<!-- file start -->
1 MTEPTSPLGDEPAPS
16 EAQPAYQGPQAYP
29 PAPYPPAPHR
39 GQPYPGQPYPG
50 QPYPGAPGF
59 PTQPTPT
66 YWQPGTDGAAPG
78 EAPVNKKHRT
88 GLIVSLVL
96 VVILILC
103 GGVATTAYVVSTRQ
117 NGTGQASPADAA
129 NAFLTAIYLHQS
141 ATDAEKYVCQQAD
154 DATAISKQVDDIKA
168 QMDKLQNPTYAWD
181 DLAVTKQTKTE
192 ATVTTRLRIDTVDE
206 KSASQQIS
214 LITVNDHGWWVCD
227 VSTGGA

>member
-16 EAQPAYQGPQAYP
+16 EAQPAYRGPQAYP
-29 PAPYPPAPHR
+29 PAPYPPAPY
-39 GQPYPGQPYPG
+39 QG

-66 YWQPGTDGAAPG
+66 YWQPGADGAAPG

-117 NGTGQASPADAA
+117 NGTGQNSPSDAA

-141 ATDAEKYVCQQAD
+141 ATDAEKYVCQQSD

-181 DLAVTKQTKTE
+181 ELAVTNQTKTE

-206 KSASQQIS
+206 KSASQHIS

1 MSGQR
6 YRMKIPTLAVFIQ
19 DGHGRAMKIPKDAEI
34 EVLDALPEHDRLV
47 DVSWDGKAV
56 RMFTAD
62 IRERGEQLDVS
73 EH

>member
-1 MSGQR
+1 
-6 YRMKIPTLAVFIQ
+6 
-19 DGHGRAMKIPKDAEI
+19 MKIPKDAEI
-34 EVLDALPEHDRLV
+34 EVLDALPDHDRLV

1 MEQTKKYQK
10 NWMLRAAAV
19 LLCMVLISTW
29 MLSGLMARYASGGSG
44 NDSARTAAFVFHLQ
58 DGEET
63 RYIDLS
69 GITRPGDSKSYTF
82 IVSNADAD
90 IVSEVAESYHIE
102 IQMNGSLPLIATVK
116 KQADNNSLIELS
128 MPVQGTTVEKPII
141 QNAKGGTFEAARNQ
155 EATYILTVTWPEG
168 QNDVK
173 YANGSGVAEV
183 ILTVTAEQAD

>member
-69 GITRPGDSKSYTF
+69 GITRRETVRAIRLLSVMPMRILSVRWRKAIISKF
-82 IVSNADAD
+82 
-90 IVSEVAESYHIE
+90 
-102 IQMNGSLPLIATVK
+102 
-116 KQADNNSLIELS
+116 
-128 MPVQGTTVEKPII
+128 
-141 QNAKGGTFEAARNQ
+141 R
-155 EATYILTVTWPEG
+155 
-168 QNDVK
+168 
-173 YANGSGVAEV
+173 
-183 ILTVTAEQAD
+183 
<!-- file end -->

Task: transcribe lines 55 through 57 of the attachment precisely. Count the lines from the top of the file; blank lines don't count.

+34 EVLDALPDHDRLV

1 MEQTKKYQK
10 NWMLRAAAV